When he started to explore with Yad Vashem who the victims behind those numbers were, he was stunned. One of the victims was a Catholic Pole while the nine others were Jews.

Gantz says that he managed to locate some of the victims’ relatives, and when he informed them of the grave, many of them were shocked: For 70 years they had believed their family members were murdered and burned in the death camps.

For 70 years relatives had believed their family members were murdered and burned in the death camps

“One of the victims in the grave was Helena Pachifichi, who came from a very famous Italian-Jewish family who are currently leaders of the Jewish community in Rome. She was captured in Florence during World War II and transferred to Auschwitz. In 1945 she was forced to go on a death march, which she did not survive. Another victim was Roza Koblinski, who has relatives in Israel who were also shocked to hear that she was not murdered at Auschwitz,” says Gantz.

For over 60 years a cross stood on the grave, and no one suspected nine Jewish women were buried there. A group from the Israeli airports authority agreed to sponsor a new gravestone.

The next ceremony took place in June 2011 in the city of Mszana. Gantz, with a delegation of Mossad retirees, placed a new gravestone on a mass grave of Jews who had died near the city during a death march. The mayor of the city was very supportive and published a brochure in three languages – Polish, Hebrew and English — telling the story of the mass grave and the new gravestone.

A year later, Gantz embarked upon another such challenge.

The local priest and rabbi in the Bezeq-sponsored ceremony in Miedzna in July. (photo credit: courtesy)
The local priest and rabbi in the Bezeq-sponsored ceremony in Miedzna in July. (photo credit: courtesy)

“We didn’t have numbers, but we had a letter sent by a German officer to Auschwitz with names of the victims who were buried in a mass grave in the small city Brzeszcze. Together with a colleague, Gil Faran, we started to research. We gathered all the information on the victims and, with the sponsorship of Bezeq, we erected a monument with all the details of the victims which are buried there,” says Gantz.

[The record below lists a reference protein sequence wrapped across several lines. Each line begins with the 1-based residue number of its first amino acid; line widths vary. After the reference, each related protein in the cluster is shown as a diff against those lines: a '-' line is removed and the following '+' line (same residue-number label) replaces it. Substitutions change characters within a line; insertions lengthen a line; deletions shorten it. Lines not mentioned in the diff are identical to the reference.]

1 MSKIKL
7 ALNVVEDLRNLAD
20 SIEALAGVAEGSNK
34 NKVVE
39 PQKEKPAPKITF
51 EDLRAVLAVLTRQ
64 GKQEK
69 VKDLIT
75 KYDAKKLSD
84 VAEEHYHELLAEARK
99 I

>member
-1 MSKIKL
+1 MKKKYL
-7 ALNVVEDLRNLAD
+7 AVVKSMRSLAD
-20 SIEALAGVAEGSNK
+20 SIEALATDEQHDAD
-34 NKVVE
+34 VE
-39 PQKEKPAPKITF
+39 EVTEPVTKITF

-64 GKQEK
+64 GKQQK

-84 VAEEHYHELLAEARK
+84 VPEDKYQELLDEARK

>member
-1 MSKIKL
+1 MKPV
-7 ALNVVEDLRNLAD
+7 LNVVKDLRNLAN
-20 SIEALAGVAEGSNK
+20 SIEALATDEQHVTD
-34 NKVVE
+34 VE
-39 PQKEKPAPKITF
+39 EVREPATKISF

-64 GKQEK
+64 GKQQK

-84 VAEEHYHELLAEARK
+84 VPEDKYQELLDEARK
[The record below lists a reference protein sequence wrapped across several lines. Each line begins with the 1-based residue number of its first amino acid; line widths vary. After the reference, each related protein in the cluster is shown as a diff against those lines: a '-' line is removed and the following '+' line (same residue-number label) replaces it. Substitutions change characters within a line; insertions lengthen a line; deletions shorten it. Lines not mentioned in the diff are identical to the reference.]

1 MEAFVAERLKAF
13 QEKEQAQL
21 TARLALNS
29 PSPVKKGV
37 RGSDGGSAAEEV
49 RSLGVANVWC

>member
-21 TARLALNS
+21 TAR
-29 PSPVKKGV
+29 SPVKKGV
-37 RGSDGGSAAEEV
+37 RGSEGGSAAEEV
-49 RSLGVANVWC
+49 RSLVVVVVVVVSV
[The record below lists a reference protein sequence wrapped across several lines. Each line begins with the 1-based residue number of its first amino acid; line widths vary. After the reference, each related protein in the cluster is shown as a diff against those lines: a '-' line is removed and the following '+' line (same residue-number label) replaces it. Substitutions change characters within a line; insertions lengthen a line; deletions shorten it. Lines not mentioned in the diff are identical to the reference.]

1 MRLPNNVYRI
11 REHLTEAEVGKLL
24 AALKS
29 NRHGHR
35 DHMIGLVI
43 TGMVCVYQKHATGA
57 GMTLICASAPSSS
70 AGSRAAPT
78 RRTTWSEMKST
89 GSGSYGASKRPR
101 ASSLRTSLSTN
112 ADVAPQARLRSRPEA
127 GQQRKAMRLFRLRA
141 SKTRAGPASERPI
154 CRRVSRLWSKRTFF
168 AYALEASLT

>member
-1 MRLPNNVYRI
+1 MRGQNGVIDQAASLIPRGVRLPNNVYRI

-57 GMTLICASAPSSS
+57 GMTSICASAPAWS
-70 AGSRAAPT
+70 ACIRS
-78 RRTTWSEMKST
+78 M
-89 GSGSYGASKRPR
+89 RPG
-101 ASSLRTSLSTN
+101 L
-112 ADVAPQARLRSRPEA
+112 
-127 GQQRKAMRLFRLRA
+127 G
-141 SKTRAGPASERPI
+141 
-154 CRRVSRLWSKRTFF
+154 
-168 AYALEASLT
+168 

This past July, another ceremony was sponsored by the Bezeq phone company in the village of Miedzna. Gantz and Faran had found documents written by German officers in the Auschwitz archives detailing the 42 victims who were buried in the Catholic cemetery there — 29 women, the rest children.

Gantz, the local mayor, rabbi and priest, local citizens, and Eran Guron, executive vice president of Bezeq, attended the ceremony and unveiled the monument, depicting a Star of David and a cross side-by-side.

Gantz promises he will not cease his search for mass graves. It is his way of thanking the Polish citizens who buried the victims of the death marches regardless of their religion, he says.

“It is amazing to see how many people helped the Jews then, and how many people want to help me now,” says Gantz.

Eran Guron from Bezeq speaks at a ceremony recognizing Jews who were buried with Christians. (photo credit: courtesy)
Eran Guron from Bezeq speaks at a ceremony recognizing Jews who were buried with Christians. (photo credit: courtesy)